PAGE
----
Different rocks also have different pH (as mentioned above). The Levet family in Cote Rotie apply lime to their Chavaroche parcel to rebalance the soil’s pH. Chavaroche is composed of an acidic schist which apparently becomes too harsh an environment during drought. Adding lime brings the natural pH of the schist back towards neutral.

Different strokes for different root stocks I guess. Hard to argue that Syrah from Cote Rotie is the pinnacle of expressions of the cepage. Same for Pinot from Burgundy.

Scientists might be right about minerals not finding their way to the fruit. Still, I am willing to wager the plants in Burgundy and Cote Rotie wouldn’t produce the same monumental wines if Pinot was planeted in Ampuis and Syrah in Beaune. A similar example with some real evidence is the Gamay that goes into Passetoutgrains, not exactly Cru Beaujolais is it?

Is this not because of climate, not soil?

Paging Kevin Harvey . . .
I think he can talk about this for several hours.
Best, Jim

Its all about Cation exchange baby.

Grapes can hang longer but still maintain a low PH/good acidity levels. This is still not completely proven nor understood I believe.

Great write up on Tablas Creek website.

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Yes, and Rayas (and Roero) have sand and Etna has its volcanic pumice. Limestone by itself is not the sine qua non for grapegrowing, but I feel for Burgundian varieties of chardonnay and pinot noir, it does add a little something special to the mix. For other varieties, I feel the jury is mixed. In California, I think climate trumps the limestone, and in places like Paso Robles the limestone is mixed in the soil, not pure limestone morphology underneath.

Au contraire, Alan.I guess I’d dispute that assertion on Tablas being overripe. Certainly not compared to Alban. Certainly not compared to the big WestSidePaso
names like LinneCalado/Booker/Epoch/Saxum and such. I find the Tablas wines are some of the more restrained and balanced, especially for WestSidePaso,
wines made in Calif. Compared to Peay, TreViti, Boheme, Failla?? Then you have a point. As for Alban…that’s a pretty darned cool growing area (ask BobLindquist
across the road from John)…but the wines merely reflect John’s choice in style.

I would love to, but no one would listen!!

Seriously though, here is a quick summary of some of our observations. We have 7 vineyards each with a distinct soil/geology profile. Within (and across) those vineyards we have about 30 weather stations. Given the undulating terrain in California Mtns, there can be almost as much intra-vineyard climate variation as there is across vineyards. Looking at this data, we have found that Pinot can be very successful across a very wide range of climatic conditions (just as Burgundy illustrates year to year with a very variable climate). We have also found that the conventional wisdom that “wine is different in the Mtns due to climate” is not true. The climate in the Mtns is often not meaningfully different than lower elevations. Instead the soil profile (ie much rockier and more shallow) is the more meaningful difference. Using Winkler’s (simple but useful) measurement system, Pinot can be successful in climates that vary from 1800 Heating Degree Days (HDDs) to 2600 HDDs. This is a very wide range. Within that range, we have found that soil is the primary determinant of wine quality. So to summarize, soil is the most important factor as long as you are in the climatic ballpark.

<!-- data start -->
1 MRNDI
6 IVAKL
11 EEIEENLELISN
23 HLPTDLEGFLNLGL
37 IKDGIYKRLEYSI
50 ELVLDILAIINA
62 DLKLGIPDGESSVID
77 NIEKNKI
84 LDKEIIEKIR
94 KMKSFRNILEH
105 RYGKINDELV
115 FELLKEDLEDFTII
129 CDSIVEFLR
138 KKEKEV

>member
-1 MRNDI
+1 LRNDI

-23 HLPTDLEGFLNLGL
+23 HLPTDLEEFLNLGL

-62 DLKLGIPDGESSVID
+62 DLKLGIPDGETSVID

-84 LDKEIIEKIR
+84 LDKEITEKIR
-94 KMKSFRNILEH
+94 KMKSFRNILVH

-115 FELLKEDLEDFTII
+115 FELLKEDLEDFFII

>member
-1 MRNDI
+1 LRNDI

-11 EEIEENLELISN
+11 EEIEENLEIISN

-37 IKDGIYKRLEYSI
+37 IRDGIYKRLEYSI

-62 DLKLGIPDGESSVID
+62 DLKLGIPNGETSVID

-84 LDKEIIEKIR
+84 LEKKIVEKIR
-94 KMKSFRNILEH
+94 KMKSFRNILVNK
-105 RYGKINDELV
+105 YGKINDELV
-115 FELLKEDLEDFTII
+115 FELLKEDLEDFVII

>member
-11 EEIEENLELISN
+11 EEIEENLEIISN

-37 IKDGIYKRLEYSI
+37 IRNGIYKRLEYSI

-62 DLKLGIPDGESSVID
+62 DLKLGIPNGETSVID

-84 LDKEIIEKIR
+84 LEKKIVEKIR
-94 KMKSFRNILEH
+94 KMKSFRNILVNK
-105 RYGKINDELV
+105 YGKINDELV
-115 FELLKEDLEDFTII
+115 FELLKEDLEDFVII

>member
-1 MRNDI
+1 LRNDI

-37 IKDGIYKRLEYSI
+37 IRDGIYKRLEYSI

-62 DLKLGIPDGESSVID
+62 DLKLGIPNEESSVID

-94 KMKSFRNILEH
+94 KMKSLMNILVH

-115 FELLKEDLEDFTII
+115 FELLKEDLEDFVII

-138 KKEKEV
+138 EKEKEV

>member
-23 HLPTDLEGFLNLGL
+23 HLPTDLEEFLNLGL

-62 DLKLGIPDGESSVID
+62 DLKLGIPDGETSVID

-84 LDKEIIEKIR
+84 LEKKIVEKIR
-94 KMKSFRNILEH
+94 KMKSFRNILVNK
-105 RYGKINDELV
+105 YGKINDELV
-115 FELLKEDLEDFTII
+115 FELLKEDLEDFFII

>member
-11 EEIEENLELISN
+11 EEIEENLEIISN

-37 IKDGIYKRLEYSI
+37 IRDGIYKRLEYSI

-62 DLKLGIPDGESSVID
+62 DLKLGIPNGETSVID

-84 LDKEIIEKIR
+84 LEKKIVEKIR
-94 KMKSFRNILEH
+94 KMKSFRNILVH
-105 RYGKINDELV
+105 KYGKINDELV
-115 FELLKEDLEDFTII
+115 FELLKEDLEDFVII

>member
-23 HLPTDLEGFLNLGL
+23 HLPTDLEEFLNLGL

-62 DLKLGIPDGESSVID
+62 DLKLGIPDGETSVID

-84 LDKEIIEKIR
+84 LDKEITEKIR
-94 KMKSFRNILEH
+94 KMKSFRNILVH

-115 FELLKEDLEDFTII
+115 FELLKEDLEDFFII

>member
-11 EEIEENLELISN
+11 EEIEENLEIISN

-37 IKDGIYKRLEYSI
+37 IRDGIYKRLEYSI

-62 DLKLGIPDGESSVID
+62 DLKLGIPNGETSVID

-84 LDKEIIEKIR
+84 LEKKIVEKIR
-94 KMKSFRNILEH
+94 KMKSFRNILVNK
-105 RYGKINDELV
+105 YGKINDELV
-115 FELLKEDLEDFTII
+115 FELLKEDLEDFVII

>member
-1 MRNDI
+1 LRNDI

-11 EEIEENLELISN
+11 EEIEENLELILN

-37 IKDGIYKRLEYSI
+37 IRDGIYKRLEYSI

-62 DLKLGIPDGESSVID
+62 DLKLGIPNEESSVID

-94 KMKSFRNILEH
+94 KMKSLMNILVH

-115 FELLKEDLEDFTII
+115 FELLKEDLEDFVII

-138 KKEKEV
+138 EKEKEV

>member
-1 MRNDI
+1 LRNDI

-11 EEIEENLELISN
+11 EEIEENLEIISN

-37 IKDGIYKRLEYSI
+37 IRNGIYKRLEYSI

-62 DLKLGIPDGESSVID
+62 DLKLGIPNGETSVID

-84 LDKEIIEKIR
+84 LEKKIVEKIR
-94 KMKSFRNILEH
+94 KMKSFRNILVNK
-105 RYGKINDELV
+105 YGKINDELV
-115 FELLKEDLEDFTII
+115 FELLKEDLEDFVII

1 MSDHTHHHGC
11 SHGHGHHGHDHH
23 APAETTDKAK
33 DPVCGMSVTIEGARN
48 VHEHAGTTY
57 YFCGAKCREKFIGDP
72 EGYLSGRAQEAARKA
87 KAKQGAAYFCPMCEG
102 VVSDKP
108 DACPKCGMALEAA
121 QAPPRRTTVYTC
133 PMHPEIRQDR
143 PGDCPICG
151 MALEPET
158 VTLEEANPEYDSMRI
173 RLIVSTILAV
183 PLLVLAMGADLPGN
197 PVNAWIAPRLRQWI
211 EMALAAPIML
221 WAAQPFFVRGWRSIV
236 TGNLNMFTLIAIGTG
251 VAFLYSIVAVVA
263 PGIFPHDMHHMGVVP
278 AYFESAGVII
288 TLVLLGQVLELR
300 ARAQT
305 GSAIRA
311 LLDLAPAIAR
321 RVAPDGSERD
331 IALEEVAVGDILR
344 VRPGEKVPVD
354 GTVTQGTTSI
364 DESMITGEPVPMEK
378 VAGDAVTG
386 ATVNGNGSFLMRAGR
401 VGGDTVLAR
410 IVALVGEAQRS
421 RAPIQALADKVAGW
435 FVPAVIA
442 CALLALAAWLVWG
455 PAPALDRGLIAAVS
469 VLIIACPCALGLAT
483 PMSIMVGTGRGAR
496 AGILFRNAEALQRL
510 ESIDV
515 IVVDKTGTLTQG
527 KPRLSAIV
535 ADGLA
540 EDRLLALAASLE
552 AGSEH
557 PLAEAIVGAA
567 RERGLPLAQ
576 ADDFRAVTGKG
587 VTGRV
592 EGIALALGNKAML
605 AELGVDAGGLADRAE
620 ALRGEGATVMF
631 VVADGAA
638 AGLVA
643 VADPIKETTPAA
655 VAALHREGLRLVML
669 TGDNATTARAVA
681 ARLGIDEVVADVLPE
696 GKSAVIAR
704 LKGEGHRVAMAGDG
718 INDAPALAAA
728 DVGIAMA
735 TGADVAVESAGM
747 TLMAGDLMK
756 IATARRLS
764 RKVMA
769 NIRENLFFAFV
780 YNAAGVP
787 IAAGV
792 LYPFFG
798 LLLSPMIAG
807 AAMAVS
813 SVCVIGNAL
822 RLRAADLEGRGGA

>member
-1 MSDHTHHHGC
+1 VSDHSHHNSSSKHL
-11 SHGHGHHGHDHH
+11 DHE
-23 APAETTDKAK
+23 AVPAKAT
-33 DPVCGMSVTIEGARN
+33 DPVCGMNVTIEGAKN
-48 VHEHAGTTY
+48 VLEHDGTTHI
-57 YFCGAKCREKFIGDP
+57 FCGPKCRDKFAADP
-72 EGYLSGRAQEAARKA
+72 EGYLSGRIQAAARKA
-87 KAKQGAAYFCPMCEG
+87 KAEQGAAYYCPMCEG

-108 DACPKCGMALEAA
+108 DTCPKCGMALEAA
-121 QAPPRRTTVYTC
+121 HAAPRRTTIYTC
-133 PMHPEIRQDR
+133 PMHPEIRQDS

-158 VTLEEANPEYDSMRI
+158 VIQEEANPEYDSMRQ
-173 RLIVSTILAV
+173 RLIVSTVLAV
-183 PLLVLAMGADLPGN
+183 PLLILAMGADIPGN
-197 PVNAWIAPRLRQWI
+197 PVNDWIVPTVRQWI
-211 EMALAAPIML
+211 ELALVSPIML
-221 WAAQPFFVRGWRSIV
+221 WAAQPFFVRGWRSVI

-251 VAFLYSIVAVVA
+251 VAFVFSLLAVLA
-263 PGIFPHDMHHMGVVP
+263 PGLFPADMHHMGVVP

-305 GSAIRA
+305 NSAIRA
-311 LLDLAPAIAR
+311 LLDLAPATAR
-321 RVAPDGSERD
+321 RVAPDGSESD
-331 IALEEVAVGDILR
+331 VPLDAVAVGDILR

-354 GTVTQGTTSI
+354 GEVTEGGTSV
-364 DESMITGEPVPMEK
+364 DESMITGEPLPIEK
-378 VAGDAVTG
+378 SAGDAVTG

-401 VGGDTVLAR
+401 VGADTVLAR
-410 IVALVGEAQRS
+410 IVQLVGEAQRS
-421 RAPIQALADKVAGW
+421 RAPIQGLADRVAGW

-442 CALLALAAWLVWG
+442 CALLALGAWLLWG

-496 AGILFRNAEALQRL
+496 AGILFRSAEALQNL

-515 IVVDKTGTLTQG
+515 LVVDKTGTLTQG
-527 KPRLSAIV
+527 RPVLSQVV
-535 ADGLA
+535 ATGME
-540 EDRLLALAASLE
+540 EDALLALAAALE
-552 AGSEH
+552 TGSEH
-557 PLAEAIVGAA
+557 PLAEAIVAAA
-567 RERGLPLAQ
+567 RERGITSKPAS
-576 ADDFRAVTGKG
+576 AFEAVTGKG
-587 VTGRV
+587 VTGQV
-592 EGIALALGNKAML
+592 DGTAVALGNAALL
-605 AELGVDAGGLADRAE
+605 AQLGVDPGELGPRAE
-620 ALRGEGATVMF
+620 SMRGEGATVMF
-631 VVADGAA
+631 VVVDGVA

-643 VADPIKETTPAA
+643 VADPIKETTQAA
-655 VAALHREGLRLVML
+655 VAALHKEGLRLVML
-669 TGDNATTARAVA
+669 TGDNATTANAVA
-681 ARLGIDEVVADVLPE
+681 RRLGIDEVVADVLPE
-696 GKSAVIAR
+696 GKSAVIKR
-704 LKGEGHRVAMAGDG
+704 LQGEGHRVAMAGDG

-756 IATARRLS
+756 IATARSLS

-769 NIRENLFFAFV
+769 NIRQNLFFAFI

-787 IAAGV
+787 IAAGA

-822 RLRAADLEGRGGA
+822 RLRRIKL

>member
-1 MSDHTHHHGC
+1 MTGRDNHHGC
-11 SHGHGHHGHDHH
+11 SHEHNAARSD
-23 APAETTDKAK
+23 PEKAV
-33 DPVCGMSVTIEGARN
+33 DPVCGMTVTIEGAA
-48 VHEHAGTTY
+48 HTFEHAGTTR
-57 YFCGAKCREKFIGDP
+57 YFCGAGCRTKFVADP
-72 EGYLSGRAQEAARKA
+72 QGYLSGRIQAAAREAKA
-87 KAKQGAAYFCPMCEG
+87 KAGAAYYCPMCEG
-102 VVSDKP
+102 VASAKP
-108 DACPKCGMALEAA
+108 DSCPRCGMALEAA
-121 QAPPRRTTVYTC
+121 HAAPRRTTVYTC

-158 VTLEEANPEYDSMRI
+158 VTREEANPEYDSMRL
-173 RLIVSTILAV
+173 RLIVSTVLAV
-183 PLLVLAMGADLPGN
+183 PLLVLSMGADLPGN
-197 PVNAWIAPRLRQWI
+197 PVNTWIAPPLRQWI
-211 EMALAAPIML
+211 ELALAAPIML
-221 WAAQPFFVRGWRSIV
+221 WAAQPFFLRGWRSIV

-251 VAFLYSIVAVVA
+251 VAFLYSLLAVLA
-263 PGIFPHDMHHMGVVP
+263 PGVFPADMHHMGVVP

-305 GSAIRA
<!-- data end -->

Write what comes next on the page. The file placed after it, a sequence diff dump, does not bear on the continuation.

There are a few things that are unique to limestone. First there is the somewhat obvious Calcium which is a vital vine nutrient (and also affects the uptake of other nutrients). Limestone also weathers into fine particles that create clay soils. This is why clay soils are often found over limestone subsoils. These clay soils have a high CEC (cation exchange capacity) or ability to transfer nutrients to the vine. Shales or schists and slates also weather to fine particles that create clay soils. CEC is lower in sandy or silty soils. In Burgundy’s Grand Crus, the combination of high CEC clay and rocky, shallow soils provides a perfect “gas pedal and brake”. The clay provides lots of vital nutrients, the rocky soils provides drainage (water availability is a key component of terroir expression) and the shallow soils limits vigor and promotes ripening and concentration. Limestone plays a key role but shales can emulate most of these physical properties.

I’m listening.
Best, Jim